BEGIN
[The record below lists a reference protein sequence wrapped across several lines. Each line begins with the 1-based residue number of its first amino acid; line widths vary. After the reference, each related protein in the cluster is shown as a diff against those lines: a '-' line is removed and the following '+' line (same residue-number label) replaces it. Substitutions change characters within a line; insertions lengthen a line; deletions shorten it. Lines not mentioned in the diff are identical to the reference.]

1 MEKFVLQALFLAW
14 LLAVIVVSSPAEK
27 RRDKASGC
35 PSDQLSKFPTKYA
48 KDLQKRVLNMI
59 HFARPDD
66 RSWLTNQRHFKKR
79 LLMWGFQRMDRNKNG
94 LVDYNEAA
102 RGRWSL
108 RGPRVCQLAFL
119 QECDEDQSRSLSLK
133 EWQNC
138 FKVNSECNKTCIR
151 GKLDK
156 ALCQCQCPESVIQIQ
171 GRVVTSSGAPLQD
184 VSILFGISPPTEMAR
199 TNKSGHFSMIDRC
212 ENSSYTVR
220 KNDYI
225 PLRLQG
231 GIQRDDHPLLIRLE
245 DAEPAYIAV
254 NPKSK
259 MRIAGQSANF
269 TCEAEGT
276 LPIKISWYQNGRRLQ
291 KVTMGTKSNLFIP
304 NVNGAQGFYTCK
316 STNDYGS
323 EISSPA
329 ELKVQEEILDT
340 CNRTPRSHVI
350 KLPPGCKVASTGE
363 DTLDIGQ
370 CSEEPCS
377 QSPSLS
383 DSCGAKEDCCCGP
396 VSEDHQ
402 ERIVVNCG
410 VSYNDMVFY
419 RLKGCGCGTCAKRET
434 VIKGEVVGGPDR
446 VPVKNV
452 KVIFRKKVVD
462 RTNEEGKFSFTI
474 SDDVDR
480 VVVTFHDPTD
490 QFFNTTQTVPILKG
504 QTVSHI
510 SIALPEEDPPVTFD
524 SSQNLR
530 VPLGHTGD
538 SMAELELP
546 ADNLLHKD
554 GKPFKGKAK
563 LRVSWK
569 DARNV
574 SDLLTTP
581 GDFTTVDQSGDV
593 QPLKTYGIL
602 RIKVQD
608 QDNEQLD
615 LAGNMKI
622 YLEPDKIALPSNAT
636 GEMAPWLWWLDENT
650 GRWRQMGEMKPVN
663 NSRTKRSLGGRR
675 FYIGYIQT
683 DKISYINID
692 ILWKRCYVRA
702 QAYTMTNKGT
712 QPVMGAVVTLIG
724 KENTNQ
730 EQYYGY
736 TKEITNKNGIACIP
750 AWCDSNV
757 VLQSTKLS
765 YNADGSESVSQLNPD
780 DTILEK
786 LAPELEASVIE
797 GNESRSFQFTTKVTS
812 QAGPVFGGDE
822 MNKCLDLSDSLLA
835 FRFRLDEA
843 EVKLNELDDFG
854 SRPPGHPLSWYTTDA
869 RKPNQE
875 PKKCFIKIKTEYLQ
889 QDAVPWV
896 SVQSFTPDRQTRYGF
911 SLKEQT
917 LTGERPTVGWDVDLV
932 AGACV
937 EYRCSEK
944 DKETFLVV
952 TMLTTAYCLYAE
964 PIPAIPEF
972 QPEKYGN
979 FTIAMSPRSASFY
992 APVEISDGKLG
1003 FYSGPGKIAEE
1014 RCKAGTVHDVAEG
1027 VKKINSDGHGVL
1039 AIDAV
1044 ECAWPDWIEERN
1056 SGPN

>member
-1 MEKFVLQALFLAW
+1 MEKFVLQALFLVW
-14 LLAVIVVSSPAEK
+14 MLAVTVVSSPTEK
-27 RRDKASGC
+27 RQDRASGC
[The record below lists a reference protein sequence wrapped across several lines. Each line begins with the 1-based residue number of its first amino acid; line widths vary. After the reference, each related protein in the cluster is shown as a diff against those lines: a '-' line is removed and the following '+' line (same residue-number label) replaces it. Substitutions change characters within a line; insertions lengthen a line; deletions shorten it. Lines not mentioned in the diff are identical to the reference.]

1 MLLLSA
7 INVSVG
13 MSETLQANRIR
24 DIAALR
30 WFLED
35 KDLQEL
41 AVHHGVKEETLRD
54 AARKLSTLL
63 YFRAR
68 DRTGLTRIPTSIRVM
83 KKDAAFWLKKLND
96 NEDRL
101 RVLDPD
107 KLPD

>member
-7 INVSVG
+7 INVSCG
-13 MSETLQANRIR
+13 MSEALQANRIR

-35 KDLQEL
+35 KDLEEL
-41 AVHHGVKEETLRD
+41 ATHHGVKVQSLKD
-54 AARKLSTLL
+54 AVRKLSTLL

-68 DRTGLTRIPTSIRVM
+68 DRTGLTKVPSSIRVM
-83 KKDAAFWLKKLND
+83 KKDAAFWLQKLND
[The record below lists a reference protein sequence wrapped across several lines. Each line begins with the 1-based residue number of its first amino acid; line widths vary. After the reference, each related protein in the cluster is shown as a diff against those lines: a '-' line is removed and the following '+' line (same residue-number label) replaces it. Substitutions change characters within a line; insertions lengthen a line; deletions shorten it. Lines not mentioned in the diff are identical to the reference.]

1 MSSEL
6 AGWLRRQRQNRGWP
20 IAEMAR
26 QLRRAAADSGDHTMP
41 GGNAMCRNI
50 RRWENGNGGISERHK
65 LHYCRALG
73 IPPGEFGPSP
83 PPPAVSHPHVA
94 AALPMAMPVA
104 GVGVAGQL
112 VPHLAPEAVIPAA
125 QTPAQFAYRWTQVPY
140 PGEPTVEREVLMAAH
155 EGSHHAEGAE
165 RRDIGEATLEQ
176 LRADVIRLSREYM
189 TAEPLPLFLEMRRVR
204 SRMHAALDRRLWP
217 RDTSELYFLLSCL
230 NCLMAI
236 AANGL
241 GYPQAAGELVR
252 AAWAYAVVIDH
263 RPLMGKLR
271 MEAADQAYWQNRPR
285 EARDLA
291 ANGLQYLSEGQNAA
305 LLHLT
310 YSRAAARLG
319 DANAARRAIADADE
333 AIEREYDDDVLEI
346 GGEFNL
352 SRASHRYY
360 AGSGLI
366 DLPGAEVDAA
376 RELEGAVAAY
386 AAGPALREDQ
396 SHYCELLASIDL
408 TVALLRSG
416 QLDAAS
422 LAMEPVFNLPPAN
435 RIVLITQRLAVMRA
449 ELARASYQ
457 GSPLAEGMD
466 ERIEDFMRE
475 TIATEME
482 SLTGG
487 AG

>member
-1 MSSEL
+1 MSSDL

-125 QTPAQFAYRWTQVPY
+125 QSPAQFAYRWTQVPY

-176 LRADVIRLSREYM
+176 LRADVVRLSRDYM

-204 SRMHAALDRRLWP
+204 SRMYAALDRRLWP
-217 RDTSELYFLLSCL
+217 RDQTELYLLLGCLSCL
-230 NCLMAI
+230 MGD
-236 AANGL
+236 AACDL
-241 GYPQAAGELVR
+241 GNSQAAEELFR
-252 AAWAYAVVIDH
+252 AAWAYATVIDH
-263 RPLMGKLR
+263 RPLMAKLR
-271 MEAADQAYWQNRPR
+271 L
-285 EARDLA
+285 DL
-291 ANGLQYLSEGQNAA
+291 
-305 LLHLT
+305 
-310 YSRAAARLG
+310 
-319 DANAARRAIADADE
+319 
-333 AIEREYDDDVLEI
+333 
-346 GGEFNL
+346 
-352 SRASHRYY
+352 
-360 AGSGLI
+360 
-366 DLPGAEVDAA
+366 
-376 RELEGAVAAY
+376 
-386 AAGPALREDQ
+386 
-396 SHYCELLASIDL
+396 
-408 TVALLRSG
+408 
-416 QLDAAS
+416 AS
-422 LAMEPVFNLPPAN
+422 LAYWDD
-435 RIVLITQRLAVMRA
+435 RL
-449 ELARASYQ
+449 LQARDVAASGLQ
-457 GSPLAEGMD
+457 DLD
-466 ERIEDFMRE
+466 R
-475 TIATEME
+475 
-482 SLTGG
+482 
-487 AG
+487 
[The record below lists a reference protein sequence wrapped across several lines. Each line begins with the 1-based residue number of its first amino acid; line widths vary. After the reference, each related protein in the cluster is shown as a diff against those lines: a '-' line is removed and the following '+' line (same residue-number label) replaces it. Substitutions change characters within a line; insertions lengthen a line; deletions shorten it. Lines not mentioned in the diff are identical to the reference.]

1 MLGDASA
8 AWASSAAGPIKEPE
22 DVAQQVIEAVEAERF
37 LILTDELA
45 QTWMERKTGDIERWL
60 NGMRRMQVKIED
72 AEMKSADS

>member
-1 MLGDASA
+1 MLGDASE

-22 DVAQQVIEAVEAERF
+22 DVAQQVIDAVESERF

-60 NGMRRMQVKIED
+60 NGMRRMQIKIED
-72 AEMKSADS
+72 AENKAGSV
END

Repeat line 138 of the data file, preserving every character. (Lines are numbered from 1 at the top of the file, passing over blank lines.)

+35 KDLEEL